So what did I do? I took the ding-dang chili, of course!
And wolfed down three to four bites on each porch. Trust me on this one. WORTH THE CHALLENGE. While the threat of being poisoned by strychnine was certainly there, I took that risk because chili should never be declined.
Many a dad was nursing their own bowl of chili, so I was in good company—just missing a full beard and camo jacket. That Piedmont Life, I tell you. Several mothers looked at me like I was an imposter, but I suppose that comes with the territory when you’re clearly enjoying yourself with four happy, costumed kids in tow. We are a rare breed.
At any rate, the real case on the chili front is that I was so full when we arrived home that I didn’t eat a single piece of Halloween candy! Could this be because I had to give baths and put four kids on speed to bed? Highly probable. Could it also be that I hid the Halloween buckets in an inconvenient place upon our arrival home? Likely answers all around!
But I’m putting all my coins into the chili bucket–the unsung hero of Halloween in South Carolina. Friends, whip out those crockpots and styrofoam cups and be the toast of the town.
Chili 2022 for Office. Don’t even bother with cilantro. No one wants that when there are Reese’s Cups to be had.
Want to make sure your family trip to the farm is amazing? Farms in the fall are perfect places for family fun and lots of memory-making. But, bringing your whole crew anywhere can sometimes be a little stressful, right? So, we have some tips to help you make your fall farm trip easy with nothing but fun and happy faces.
Wear the correct clothes.
A farm is a great opportunity to take some adorable, matching farm-themed photos, but it’s important to realize that it is a farm. Farms have dirt, fire ants, and typically a lot of sun. Cute smocked outfits, warm “fall” clothes, and open-toed shoes might look great in photos but may not be comfortable, practical attire for having fun at the farm.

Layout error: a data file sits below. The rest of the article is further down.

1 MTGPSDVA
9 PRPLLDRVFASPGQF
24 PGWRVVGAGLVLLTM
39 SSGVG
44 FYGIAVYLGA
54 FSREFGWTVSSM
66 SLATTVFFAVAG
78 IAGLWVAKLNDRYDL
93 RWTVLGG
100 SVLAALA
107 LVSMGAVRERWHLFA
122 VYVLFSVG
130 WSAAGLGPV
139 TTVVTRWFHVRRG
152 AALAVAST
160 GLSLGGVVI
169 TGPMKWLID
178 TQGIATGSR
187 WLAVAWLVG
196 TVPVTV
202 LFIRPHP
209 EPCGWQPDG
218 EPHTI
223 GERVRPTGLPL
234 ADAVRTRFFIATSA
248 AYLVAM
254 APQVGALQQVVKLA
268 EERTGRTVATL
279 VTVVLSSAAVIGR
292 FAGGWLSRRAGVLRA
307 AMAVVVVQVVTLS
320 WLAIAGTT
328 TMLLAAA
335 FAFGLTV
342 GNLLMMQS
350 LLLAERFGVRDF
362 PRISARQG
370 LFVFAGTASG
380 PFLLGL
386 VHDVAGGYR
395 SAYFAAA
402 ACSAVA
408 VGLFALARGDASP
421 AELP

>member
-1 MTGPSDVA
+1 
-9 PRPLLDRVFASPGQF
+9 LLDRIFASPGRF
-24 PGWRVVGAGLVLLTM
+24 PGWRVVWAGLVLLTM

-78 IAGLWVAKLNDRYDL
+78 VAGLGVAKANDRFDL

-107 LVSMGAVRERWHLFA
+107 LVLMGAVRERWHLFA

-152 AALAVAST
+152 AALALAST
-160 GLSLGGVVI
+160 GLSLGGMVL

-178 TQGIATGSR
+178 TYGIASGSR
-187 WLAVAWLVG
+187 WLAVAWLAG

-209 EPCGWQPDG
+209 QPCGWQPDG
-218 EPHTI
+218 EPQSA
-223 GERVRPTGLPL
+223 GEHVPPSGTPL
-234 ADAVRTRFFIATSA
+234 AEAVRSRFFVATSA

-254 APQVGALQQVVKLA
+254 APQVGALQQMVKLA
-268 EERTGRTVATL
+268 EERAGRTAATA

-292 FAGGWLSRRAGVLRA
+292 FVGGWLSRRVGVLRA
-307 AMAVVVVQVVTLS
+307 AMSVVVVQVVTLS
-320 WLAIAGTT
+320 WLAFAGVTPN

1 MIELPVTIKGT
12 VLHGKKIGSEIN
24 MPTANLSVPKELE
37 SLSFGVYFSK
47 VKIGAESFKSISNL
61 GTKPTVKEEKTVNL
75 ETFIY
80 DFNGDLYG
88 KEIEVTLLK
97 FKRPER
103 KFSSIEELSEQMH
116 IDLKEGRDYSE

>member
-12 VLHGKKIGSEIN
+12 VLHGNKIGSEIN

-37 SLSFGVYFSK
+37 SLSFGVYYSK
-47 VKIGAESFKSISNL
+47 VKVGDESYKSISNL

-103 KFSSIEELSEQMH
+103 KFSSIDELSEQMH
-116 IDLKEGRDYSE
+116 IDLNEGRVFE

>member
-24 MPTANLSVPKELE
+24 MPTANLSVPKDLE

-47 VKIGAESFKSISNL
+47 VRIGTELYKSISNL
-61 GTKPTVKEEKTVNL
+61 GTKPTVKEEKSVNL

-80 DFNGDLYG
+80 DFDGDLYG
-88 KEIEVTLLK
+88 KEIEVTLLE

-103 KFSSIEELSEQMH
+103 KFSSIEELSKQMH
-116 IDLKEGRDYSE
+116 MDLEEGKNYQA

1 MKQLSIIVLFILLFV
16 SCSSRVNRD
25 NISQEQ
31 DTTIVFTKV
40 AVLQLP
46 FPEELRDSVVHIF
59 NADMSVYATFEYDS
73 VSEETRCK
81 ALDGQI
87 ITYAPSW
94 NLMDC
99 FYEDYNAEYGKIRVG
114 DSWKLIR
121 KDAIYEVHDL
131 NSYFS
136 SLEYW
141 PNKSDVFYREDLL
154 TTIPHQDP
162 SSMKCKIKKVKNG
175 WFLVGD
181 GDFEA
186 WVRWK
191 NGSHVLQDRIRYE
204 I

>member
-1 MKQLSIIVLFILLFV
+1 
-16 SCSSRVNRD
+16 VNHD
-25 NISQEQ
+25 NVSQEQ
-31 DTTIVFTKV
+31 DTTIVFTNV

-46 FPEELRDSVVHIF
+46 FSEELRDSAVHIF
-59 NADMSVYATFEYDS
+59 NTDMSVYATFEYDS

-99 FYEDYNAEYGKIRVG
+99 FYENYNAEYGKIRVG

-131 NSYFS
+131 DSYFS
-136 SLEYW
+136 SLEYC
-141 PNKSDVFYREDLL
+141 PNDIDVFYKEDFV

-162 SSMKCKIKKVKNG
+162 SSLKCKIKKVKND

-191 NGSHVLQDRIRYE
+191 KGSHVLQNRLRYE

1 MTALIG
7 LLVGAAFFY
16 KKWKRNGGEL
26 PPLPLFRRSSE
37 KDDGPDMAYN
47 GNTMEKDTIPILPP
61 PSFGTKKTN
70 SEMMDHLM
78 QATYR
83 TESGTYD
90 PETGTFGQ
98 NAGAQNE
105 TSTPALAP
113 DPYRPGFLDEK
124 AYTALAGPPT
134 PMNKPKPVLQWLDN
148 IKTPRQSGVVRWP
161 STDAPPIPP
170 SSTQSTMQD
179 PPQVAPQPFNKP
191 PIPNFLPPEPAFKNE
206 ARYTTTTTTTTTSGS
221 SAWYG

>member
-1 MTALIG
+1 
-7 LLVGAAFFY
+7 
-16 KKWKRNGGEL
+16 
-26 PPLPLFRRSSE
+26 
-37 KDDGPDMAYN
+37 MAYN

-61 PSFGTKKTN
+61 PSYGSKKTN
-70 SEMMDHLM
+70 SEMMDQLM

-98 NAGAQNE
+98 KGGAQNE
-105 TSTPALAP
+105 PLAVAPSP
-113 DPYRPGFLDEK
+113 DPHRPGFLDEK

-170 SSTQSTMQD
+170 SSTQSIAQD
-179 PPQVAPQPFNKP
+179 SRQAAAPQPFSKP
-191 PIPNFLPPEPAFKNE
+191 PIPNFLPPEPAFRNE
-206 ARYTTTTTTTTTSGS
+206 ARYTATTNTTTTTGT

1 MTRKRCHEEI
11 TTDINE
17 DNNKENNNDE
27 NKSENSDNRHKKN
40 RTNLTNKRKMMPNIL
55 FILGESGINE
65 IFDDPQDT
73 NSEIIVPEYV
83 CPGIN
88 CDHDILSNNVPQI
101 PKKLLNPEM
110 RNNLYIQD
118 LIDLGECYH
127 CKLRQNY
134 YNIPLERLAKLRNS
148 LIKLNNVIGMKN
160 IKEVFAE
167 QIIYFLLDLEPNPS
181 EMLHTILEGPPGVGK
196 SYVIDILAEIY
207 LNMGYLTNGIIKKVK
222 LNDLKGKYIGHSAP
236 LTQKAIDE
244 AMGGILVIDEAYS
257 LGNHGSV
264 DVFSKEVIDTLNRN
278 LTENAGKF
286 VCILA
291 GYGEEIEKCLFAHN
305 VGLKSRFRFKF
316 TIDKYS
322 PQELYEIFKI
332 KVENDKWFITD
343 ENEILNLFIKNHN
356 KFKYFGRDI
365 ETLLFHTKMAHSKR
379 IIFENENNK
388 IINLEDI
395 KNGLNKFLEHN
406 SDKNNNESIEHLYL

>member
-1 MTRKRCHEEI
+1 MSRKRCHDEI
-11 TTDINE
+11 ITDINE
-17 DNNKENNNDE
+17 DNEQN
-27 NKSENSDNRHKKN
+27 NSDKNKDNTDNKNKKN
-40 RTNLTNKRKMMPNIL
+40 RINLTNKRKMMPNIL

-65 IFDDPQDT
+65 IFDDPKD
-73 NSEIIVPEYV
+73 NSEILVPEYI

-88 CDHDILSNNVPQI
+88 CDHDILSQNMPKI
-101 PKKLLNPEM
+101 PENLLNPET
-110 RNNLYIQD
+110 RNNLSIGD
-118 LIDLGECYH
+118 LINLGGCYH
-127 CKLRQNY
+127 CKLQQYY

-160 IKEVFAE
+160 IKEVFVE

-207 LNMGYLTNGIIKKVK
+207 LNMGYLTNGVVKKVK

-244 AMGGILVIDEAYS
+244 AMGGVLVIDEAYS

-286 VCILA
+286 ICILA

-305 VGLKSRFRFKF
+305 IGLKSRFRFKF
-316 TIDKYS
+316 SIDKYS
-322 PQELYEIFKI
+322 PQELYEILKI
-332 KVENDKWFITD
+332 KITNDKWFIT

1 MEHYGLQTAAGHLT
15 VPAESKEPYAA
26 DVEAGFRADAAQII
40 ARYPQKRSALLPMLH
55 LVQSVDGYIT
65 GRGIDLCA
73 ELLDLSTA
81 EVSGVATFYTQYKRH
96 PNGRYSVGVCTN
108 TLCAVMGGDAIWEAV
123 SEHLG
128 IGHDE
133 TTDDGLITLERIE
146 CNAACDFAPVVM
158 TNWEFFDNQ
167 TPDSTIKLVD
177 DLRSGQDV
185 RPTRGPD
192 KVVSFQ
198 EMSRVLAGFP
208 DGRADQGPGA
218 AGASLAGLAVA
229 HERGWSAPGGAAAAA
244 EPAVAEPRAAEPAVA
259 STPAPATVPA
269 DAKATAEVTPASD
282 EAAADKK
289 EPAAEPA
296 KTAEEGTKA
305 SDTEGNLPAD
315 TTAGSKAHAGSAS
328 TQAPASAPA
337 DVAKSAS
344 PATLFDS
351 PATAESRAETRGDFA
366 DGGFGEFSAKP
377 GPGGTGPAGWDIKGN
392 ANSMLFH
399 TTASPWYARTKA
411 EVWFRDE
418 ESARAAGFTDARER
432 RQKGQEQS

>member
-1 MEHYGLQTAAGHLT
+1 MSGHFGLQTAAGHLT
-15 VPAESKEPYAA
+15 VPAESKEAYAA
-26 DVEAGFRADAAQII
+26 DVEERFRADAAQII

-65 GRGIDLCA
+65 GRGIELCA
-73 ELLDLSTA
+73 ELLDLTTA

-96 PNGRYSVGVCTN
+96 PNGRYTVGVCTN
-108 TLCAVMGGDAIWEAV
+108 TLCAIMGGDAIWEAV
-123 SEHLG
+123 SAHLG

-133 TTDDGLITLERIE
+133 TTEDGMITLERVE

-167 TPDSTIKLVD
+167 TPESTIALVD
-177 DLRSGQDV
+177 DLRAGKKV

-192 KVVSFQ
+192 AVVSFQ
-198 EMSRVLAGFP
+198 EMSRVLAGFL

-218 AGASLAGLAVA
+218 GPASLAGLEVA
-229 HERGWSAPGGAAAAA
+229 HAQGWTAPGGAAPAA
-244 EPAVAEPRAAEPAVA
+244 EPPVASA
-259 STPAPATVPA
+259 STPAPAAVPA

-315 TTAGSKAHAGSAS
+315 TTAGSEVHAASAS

If your main goal is photos, consider either outfit choices that are comfortable and can get dirty or take your photos and schedule another visit for full farm activities.
We recommend wearing:
Clothes that can get dirty
Closed-toed shoes that are comfortable for walking such as tennis shoes or boots
Layers, even on cooler fall days it can feel really hot in the sun especially if you spend an hour wandering in a corn maze.
A hat or sunglasses if it’s a sunny day
Bring snacks and water.
Most farms will allow you to eat on the property or at your car. Some serve food, but not all. Most do not have a place to refill water bottles.
We recommend making sure you have plenty of food and water.
There will likely only be porta-potties at the farm so plan accordingly.
Wear your sunscreen. It can get hot in October in our region.
Go over farm etiquette before getting out of the car.
It’s important to go over basic farm rules with your kids if they are unfamiliar with farm etiquette. Farming is hard work and it’s important to respect the farmer’s property.
Follow all farm signs and rules.
Be sure to treat plants with respect. Only pick what you plan to pay for and don’t destroy farm property such as forming new paths in a corn maze.
Don’t throw produce such as pumpkins or corn unless it’s part of a farm-approved game.
Watch your kids closely. Farm equipment can be dangerous.
Don’t feed animals unless signs give permission to feed them and only feed animals food that is approved by the farm.
If you have the opportunity to touch or hold animals, remind your children to be gentle.
Be prepared before you get lost in the corn maze.
Corn mazes are fun but they also are in direct sunlight and involve a lot of wandering around trying to figure your way out.
Your kids will likely insist on picking all of the turns which often results in walking in circles for hours.
Make sure your preschooler/toddler understands that they have to stay with you because losing a child in a corn maze is more excitement than most of us want when visiting a farm.
Take a photo of the corn maze before you enter. That way if you get lost and tired, you can still find your way out.
If your kids are little, they usually won’t know the difference between the entrance and exit so you can always have a short visit into the corn maze and just exit out the way you came before everyone gets tired.
Pick the right farm.
If you want to pick apples or pumpkins, make sure the farm lets you pick them before arriving. Some orchards and farms only sell pre-picked produce.
Some farms allow you to enjoy all the activities for one price, whereas others charge per activity. If your main event is picking apples, paying once for the jumping pillow or hay ride might be the right choice. If your main activity is playing at the farm, consider one with an all-inclusive price.
Check to see what forms of payment they accept.
Some of the farms in the region only accept cash or check. Make sure you are prepared.
Farm Fun Near Upstate, SC
Endless Offerings at Horse Crossing Farm